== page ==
“She didn’t ask you to possess her, Marge. Now stop this nonsense.”

“The girl was ready to take her own life, Vincent.”

Vincent leaned against a wall, a whoosh of air leaving my body as he digested the news.

“Come in. I’ll make you some tea. We can talk like civilized people.” Marge gestured for us to follow. Vincent propelled my legs after her and angled my body into a chair.

When she set some tea in front of him, he grasped it in my hands and drew it to my lips. Without a single puff of air to cool the beverage down, he tilted the hot liquid down my throat.

“Yow!” Vincent screamed. I mentally ticked off another several thousand bucks I would charge him in damages. That would leave a mark!

Marge smiled at him. “That hurt?” she asked. “Feels good to have any sensation though, don’t it?”

Vincent nodded my head, slowly. Marge sat in the chair opposite him and leaned in.

“I was thinking. Juliet clearly doesn’t want this body anymore. But I do. What if we just . . . you know . . . stay.”

I strained my eyebrows trying to move them, but Vincent had full control.

“Stay? You mean steal this man’s body?”

Marge gave Vincent a devilish grin. “Who would ever know?”

I could feel Vincent mulling the thought over in my brain. I tried to scream at him or at least to flail inside letting him know I did not approve of the notion whatsoever. Trust him? He asked me to trust. What a piece of shit. When I got my body back, I looked forward to giving him a mighty large dose of my mind. I struggled some more with Vincent. But he was strong. It felt almost like a hand reaching inside me, pushing me deeper into the recesses of my frame. I hated to admit it, but it scared me — the thought of never having my body back was inconceivable.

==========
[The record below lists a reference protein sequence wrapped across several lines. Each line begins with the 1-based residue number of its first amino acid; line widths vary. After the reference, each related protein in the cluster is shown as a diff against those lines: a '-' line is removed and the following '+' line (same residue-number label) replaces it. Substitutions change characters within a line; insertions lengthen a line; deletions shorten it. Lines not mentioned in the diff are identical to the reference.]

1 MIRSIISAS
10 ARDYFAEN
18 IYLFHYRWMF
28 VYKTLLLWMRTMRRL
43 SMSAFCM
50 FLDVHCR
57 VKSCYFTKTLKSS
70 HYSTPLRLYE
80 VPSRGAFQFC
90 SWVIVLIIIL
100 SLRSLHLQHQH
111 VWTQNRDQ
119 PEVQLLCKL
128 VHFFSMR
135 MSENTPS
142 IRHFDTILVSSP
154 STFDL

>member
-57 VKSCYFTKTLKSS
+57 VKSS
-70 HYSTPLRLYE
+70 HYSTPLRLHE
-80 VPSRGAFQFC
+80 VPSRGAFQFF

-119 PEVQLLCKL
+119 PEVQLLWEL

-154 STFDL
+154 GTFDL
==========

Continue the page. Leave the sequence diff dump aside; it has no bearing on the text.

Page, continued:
“Shush,” I heard him say.

“You talking to me?” Marge asked.

“Nah. This boy. He wants me out.” Vincent scratched my nose. It was a weird tick of his.

Marge sipped her tea. “I’ve been doing some reading. The longer you stay in there, the weaker he’ll get. Until one day, he’ll practically disappear. I can barely sense Juliet anymore.”

She was right. I stopped struggling. I needed to conserve my energy. There was one thing she didn’t know — unlike the medium she hired, I am a seasoned professional. I refused to lose control of the situation.

After they finished their tea, we all took a stroll. Marge took my hand, initially startling Vincent with such a subtle human connection he must have long forgotten. He squeezed her hand tightly. After settling on a park bench, they watched people for a while. Vincent scooched my body closer to Marge’s, smoothly wrapping an arm around her thin shoulders.

“Let’s get ice cream!” Marge suddenly said, as an ice cream vendor set up shop fifty feet away. “I’ve dreamt about ice cream so many times.” She slid off the bench and pulled Vincent to my feet. He reached in my pocket, pulled out my wallet, and extracted some bills. I balked a bit at the audacity, but remembered I was keeping my cool.

Several minutes later, they both excitedly licked their ice creams, sheer delight at the creamy, sweet embodiment of their mortal memories.

“What else should we do?” Vincent asked. He seemed eager, as if he’d committed to the whole “let’s steal these bodies” notion that Marge planted in his, well actually, my mind.

Marge lifted a hand to my face. “You got a little . . .” she said as she wiped at whatever it was with a napkin. She leaned in closer. Her eyes searched ours for a moment.

Inside I whispered, “do it.” Vincent jerked my head back.

“Stop!” he said.

Marge jumped.

“What? What is it?” she asked.

“I got the sense he wants us to kiss. So, we’d better not.”

I silently cursed myself.

Together, they decided to take our bodies to the beach. We all got into my car and when we arrived, piled out.

Marge ran ahead to where the sand met the walkway and crouched, removing her shoes. “C’mon, slowpoke!” she cried.

Vincent propelled us after her and followed suit with removing my shoes. The two of them ran like children to the water’s edge, rolled up our collective pants, and waded in.

Marge turned to us, her expression radiating with elation. “Isn’t this just wonderful?” she asked, twirling in the whitewash, her face turned to the sun, eyes closed. “To finally feel the sun on my skin again. To smell the salty air!” She cupped some water in her hand, then flung it at us. “Oh, how I missed all this!”

As quickly as her face illuminated, it dimmed when she saw the expression Vincent must have been giving her. He approached, reaching for her hands.